The Role of the Orthopaedic Surgeon in the Identification and Management of Nonaccidental Trauma

Sheena C. Ranade, MD; Abigail K. Allen, MD; Stephanie A. Deutsch, MD

Disclosures

J Am Acad Orthop Surg. 2020;28(2):53-65. 

In This Article

Management After Diagnosis

Diagnosis of NAT may occur in any care setting; however, utilization of an MDT can optimize care. Skilled social workers, forensic nurses, and CAPS with additional training in the evaluation of NAT may provide ancillary opinions about fracture biomechanics and injury plausibility, recommendations for occult injury screening (including for at-risk contacts living in the child's home), and support consideration and testing for underlying bone fragility, genetic disease, or differential diagnoses. MDTs can facilitate reporting of NAT to child welfare and ongoing communication with investigators and provide needed testimony in medicolegal proceedings. If unavailable, the orthopaedic surgeon should consider consultation with a nearby children's hospital or larger medical facility with additional CAP-focused MDT resources either by telephone or through transfer.

Transferring care to another physician or medical facility does not negate the treating orthopaedic surgeon's mandated responsibility to report suspected NAT at the time concerns are recognized. The orthopaedic surgeon should still contact the appropriate authorities to report the suspected abuse. There is no requirement to determine the perpetrator or exact details of a traumatic event; however, reporting suspicion of NAT is considered compulsory to the diagnosis.[9] Once reported to child welfare, the orthopaedic surgeon should inform the child's caregivers that a report has been made using upfront, clear, and nonaccusatory communication framed in child safety. Ultimate decisions about case disposition (including, potentially, discharge home to the caregivers) are made by child welfare investigators and not determined by the orthopaedic surgeon, and the orthopaedic surgeon should feel comfortable communicating this to caregivers when notifying them of the report. Ideally, social workers and specialized MDTs are available to assist; however, the orthopaedic surgeon should be prepared to recognize NAT, initiate laboratory/diagnostic testing for occult injuries, and report concerns to child welfare services independently.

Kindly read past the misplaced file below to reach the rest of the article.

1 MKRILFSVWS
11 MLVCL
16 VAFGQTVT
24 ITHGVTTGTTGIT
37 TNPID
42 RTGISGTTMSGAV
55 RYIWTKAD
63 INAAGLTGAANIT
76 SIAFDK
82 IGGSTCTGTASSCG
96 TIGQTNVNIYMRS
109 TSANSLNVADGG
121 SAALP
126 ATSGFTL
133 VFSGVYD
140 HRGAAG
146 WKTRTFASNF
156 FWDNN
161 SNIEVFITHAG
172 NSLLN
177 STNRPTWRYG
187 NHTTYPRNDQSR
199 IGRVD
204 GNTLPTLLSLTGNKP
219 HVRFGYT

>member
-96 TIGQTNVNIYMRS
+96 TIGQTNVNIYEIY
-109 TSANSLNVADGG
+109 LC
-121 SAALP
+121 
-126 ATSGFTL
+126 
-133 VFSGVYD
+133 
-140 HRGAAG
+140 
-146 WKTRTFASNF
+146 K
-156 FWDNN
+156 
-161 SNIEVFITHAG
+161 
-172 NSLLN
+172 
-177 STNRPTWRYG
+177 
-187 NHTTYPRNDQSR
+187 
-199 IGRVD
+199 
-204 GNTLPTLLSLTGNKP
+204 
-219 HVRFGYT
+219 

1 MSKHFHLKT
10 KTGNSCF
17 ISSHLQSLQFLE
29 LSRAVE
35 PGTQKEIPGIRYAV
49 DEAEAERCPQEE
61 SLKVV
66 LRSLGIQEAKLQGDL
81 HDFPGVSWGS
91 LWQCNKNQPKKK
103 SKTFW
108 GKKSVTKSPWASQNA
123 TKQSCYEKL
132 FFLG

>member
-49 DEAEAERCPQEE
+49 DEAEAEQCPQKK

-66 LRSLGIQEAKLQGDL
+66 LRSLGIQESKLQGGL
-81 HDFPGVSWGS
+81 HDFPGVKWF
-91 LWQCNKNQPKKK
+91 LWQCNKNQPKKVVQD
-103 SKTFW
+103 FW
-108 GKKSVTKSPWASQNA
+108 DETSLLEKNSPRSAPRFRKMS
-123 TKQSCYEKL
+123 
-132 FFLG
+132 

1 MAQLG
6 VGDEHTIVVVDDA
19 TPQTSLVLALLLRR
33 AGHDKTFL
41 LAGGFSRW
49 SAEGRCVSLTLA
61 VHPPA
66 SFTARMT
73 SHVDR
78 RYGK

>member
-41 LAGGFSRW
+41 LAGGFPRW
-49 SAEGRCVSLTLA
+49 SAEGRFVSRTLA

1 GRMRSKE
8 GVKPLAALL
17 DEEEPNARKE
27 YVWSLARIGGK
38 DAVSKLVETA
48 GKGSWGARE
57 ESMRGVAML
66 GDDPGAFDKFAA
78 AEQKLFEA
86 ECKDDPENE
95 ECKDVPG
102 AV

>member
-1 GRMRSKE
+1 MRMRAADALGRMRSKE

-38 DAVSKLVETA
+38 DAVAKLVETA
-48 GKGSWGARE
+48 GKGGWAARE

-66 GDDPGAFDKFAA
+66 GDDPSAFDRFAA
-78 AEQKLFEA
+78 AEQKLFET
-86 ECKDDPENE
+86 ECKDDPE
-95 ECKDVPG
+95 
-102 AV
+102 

Hesitance to report NAT to authorities may occur for multiple reasons. Fear of disrupting the collegial patient-physician relationship[36] and possible malpractice suits or other legal entanglement may result in failure to report; orthopaedic surgeons may also have concern around NAT likelihood or feel pressured to have certainty. Reporting may also cause psychological distress to the reporter, as violence directed toward children can cause varied responses including sadness, rage, or secondary traumatic stress among those who detect it. Child abuse mandated reporting laws require only that orthopaedic surgeons have reasonable suspicion for NAT to meet the threshold of mandated reporting; certainty that an injury is NAT is not required. Reports made to authorities in good faith are immune from legal liability, whereas failure to report risks legal, civil, financial, and other licensure penalties.[15]

Once suspected NAT has been reported, the orthopaedic surgeon may be asked to provide information regarding the history, PE, and diagnosis to an assigned investigative caseworker from child welfare and/or law enforcement. Investigators will gather history from the caregivers and/or child directly, may perform a scene investigation (such as doll re-enactment) and/or depending on the level and nature of safety risks identified, take temporary custody of the child while further information is gathered. During this time, the child may require admission to the hospital for safety planning, be discharged to kinship care (temporary placement with other family members), or have a safety plan created by investigators to ensure temporary supervision of caregivers with the child. The orthopaedic surgeon should not discharge a child from care until indicated by the investigators to ensure the child's ongoing safety after medical care is complete.

The orthopaedic surgeon may be required to testify in either family court or criminal proceedings; the burden of proof for abusive injury in family court is a preponderance of the evidence, whereas for criminal court, the standard is beyond a reasonable doubt. When asked to testify, the orthopaedic surgeon should be prepared to discuss the details of the history, PE, and diagnosed injury and may be called upon to render an opinion regarding the mechanism of injury and abuse likelihood if qualified as an expert witness.

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